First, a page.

It’s not often there is a national call to action over a matter of national security, but that is what’s happening over America’s obesity problem. Luckily, there is no shortage of resources for all of us to do our part in addressing it.
Concerns about the quick rise in obesity – some call it an epidemic -- and its potential to harm military readiness are not new. Ever since 100 retired generals and admirals formed the nonprofit organization “Mission: Readiness” and released its landmark 2010 report “Too Fat to Fight” to convince Congress to mandate healthy school lunches, federal officials, at least, have known of the military imperative to reverse the fat trend. The report included the services’ assessment that 75 percent of the nation’s 17- to 24-year-olds do not qualify for military service – mostly due to obesity.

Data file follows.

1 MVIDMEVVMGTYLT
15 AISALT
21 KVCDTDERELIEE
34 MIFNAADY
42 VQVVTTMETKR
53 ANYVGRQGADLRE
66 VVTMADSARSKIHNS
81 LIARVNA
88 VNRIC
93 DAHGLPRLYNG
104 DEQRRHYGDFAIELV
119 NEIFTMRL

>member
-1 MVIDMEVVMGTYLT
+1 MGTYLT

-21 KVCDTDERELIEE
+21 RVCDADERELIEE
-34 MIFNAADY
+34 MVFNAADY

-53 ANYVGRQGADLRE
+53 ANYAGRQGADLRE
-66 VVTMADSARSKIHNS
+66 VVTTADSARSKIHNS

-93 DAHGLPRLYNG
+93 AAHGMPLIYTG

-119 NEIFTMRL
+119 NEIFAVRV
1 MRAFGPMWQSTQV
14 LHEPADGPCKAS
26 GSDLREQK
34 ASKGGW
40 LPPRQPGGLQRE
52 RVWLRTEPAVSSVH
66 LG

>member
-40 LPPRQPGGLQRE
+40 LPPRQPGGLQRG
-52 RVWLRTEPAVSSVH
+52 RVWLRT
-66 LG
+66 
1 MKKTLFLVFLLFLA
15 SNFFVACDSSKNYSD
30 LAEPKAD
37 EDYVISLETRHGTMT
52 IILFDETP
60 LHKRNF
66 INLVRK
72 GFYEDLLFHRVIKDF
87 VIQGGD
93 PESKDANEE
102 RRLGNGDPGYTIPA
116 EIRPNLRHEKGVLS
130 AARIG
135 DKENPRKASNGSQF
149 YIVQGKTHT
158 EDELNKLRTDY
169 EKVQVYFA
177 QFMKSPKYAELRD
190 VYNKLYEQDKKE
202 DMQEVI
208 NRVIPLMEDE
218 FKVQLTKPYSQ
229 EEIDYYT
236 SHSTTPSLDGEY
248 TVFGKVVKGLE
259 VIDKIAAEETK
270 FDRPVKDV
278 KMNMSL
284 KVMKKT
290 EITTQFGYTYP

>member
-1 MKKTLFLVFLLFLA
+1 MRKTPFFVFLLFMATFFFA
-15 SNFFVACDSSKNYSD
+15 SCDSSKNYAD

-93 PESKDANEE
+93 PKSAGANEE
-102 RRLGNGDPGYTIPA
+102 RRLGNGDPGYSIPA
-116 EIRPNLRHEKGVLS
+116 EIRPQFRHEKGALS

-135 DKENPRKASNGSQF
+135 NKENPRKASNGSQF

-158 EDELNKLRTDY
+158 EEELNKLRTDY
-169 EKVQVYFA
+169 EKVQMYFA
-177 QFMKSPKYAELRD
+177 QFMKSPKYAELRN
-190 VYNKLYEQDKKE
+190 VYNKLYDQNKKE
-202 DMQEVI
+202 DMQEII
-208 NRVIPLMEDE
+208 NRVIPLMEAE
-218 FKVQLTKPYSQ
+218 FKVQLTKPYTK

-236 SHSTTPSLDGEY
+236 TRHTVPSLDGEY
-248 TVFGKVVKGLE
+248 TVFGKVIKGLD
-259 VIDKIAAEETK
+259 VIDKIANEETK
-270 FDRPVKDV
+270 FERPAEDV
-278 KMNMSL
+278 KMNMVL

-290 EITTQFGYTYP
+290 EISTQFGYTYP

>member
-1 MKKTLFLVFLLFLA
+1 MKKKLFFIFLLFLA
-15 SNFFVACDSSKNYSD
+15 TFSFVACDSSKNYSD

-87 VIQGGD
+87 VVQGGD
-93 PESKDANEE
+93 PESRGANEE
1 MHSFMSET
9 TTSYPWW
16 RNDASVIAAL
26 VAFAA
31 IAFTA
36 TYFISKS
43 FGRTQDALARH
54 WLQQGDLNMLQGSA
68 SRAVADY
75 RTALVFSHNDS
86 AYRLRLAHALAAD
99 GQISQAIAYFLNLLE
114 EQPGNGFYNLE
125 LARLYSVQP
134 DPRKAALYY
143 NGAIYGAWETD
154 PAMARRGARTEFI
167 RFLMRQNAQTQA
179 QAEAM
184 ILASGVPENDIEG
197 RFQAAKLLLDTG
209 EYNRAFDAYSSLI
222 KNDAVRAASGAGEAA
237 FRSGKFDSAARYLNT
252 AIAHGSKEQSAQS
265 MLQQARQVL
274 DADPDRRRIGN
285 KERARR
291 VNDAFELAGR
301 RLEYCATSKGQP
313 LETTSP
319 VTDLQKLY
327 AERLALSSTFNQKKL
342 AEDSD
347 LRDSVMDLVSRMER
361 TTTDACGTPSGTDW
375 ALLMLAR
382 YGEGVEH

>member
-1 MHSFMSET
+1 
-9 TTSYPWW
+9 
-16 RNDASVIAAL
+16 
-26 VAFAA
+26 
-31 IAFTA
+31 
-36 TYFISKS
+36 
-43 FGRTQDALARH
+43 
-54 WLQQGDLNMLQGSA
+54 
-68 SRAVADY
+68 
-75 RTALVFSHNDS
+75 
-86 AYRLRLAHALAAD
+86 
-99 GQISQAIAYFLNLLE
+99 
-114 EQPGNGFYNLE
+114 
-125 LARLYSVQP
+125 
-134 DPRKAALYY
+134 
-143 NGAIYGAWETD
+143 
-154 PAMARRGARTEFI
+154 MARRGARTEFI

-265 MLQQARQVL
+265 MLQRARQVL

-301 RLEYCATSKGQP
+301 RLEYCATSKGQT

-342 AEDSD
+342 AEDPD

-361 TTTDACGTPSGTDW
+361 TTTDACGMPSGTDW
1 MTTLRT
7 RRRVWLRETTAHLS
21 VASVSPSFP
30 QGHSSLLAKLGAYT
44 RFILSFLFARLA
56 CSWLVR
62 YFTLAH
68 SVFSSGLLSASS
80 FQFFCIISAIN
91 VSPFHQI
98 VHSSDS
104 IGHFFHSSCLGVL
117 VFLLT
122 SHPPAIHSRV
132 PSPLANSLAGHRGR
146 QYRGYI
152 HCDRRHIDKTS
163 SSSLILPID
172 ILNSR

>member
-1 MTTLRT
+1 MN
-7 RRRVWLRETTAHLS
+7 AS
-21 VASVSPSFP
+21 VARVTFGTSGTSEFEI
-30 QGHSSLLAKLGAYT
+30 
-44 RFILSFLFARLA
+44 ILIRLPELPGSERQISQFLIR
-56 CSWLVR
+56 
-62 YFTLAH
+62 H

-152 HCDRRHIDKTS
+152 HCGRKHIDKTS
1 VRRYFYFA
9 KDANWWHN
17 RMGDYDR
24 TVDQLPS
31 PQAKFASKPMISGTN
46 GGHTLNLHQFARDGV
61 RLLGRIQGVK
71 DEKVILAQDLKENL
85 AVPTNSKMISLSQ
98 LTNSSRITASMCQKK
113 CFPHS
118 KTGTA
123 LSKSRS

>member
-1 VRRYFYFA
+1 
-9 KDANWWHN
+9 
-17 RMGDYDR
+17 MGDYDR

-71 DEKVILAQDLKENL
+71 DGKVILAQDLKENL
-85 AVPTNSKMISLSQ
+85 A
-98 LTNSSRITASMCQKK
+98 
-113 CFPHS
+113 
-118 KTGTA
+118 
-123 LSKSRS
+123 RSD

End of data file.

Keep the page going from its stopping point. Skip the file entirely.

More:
Those concerns were reiterated last month when the Bipartisan Policy Center released its report, “Lots to Lose,” which shows alarming trends not only in recruiting, but also in retention due to overweight problems. The report notes that nutrition concerns for service members and recruits factored into President Harry S. Truman’s decision to mandate the federal school lunch program. The focus then, however, was vitamin deficiencies.